Rystad Energy’s weekly North America gas and LNG market update from analyst Ade Allen:

US gas prices sank like a stone last week as dry gas supply surged, consumption dropped due to cooler temperatures and uncertainty persists around the restart of Freeport LNG.

LNG demand in Europe remains high, but market pressures have eased with improvements in storage inventories within the region.

Prompt month Henry Hub prices traded below $5.00 per MMbtu, briefly on Monday, reflecting the current fundamental outlook and the change in storage trajectory over the last few weeks.

However, prices recovered to end the day, as weather indicates cooler temperatures ahead, resulting in an uptick in Heating Degree Days and Cove Point LNG, originally scheduled to restart on October 18, completed maintenance which helped to lift prices some.

The domestic dry gas supply has resurgent since the shoulder season began.

Total supply has breached all-time highs, hitting the 100-101 Bcfd benchmark, but due to myriad reasons, it has not been able to sustain those levels.

Supply growth has been primarily driven by expansion in the Permian and Haynesville regions, with Appalachia a surprising laggard.

The Appalachian region is producing around 33 Bcfd, but the expectation is an uptick of 1-1.5 Bcfd in 4Q2022 as winter hits.

The expectations of an uptick of this magnitude are based on historical context; regional operators maintain minimal activity levels during summer due to lower consumption brought about by warmer temperatures.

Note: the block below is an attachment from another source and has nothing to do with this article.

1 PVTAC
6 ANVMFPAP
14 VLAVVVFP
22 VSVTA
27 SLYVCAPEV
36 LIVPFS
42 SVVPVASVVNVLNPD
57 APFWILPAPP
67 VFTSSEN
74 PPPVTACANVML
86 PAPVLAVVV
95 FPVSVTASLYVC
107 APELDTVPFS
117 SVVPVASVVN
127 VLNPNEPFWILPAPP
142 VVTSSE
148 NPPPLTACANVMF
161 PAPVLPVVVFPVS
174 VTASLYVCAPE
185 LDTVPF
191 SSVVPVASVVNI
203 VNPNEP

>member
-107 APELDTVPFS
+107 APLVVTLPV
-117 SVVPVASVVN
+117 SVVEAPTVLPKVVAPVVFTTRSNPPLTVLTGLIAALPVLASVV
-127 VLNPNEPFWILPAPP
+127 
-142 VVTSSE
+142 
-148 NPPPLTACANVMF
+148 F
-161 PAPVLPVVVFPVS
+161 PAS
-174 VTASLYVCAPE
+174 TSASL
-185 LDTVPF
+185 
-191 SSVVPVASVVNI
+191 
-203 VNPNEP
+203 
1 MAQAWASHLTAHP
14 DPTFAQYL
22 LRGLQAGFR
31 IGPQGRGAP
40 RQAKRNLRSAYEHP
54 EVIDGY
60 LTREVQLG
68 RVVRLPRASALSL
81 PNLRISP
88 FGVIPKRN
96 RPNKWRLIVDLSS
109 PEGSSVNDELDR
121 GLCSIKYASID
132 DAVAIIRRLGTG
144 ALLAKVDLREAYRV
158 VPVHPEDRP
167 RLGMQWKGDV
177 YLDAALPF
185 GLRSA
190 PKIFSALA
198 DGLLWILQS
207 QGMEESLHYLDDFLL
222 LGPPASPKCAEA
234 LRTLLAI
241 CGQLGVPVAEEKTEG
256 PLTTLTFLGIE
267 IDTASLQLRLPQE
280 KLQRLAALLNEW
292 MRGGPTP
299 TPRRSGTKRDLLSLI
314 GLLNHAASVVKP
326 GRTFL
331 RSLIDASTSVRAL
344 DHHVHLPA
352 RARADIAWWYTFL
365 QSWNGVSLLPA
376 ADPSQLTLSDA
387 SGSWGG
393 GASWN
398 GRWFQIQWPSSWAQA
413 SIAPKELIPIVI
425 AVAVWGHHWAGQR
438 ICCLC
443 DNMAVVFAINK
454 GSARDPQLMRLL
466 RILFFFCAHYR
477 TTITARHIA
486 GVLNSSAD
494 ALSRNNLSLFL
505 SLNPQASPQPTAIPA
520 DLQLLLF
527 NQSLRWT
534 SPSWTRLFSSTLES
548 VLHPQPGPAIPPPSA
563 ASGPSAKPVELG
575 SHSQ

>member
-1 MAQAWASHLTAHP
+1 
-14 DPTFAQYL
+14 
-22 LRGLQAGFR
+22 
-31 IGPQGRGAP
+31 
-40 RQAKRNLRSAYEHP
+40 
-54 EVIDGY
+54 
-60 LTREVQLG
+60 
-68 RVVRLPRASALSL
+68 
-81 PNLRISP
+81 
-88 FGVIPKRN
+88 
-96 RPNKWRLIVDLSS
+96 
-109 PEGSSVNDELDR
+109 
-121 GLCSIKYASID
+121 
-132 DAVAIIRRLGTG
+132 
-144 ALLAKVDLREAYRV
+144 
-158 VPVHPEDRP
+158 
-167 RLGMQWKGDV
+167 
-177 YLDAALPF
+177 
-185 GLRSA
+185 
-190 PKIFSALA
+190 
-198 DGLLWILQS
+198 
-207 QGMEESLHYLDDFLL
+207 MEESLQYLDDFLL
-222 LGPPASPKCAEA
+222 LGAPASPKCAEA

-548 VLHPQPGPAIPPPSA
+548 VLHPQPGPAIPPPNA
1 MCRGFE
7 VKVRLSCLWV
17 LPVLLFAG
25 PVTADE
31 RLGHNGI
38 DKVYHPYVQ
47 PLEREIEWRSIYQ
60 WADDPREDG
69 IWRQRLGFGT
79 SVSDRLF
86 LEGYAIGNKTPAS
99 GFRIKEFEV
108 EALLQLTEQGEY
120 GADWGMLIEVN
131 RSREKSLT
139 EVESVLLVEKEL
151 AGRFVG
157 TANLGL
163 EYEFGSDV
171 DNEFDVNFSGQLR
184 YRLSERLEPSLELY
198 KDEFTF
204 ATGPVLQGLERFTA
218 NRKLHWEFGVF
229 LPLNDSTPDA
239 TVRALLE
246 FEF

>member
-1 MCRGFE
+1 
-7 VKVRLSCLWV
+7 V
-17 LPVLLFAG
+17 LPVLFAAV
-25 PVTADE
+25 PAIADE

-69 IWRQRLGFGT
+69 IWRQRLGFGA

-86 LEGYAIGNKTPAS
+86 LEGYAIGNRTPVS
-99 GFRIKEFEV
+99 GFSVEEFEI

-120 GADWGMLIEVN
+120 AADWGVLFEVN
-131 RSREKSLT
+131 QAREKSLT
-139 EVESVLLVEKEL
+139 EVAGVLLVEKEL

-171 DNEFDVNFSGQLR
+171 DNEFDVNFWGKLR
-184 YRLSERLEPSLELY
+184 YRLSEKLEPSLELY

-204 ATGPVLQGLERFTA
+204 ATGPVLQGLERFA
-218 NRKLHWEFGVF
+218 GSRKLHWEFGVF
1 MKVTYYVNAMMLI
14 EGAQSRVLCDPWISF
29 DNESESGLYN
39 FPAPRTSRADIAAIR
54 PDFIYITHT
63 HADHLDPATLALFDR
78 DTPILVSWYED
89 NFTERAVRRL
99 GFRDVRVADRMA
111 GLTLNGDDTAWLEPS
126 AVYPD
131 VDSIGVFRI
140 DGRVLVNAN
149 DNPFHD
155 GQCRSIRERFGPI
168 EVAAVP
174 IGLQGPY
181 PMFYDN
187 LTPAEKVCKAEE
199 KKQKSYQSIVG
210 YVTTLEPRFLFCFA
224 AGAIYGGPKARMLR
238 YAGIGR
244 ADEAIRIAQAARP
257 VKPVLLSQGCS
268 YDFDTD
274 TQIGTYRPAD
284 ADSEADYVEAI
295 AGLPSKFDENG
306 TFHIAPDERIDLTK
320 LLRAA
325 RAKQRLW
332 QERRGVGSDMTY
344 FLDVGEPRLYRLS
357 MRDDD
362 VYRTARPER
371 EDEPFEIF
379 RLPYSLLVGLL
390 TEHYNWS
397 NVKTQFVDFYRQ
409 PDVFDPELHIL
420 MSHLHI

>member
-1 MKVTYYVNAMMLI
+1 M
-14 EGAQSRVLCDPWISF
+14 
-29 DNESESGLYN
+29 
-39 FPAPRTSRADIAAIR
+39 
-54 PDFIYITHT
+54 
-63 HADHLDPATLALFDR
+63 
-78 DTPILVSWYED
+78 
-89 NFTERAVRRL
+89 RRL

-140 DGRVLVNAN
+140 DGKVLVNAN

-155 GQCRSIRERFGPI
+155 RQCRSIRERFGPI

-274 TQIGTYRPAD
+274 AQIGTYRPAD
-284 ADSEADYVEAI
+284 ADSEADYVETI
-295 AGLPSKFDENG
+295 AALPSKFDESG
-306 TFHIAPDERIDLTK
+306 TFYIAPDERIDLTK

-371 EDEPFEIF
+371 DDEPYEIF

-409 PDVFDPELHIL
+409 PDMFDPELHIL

There are multiple factors influencing growth in Appalachia supply, but the prevalent factor is seasonality, about one-third of supply is utilized to satisfy regional demand needs in the winter.

To ensure the region has enough supply for residential and commercial sector demand this winter, supply will need to experience an uptick soon.

This is a requirement for a normal or below-average winter, so if the Northeast region experiences an above-average winter, the regional supply will need to increase by around 2 Bcfd.

US gas storage benefitted from another triple-digit injection last week, its fifth consecutive.

For the week ending October 14, Lower 48 underground storage increased by 111 Bcf.

The trajectory of End of Season storage has changed significantly, and storage sits at 3.34 Tcf – just 5.2% below the five-year average.

Diving deeper into the regional storage, the East region, including Pennsylvania, West Virginia and Ohio, is particularly concerning, given its levels relative to the 2021 season.

The summer was exceptionally warm, and net injections into storage over the summer were not as prevalent as in previous years.

East storage currently sits at 812 Bcf, 7.4% below the five-year average and 5.4% below 2021 levels.

Regional storage locations reside in the Appalachia basin, hence the importance of an uptick in regional dry gas supply as winter looms.

Combining current regional storage with the lagging supply in Appalachia, a normal or above-average winter could be detrimental to consumers in the Northeast.

The region will have to increase reliance on LNG imports to provide balance to the market, which comes at a premium and will be a pass-through cost to consumers.

Overall, the fundamental outlook is significantly looser than where the market was at the end of the summer.

This has been reflected in prompt month Henry Hub prices over the last week.

The November Henry Hub pricing contract expires on Thursday, October 27, and market participants should expect volatility as that date nears.

The expectation is for price action to remain skewed to the downside without a weather catalyst in the short term.

However, even in a looser domestic market, the Northeast is the most vulnerable to an extreme winter.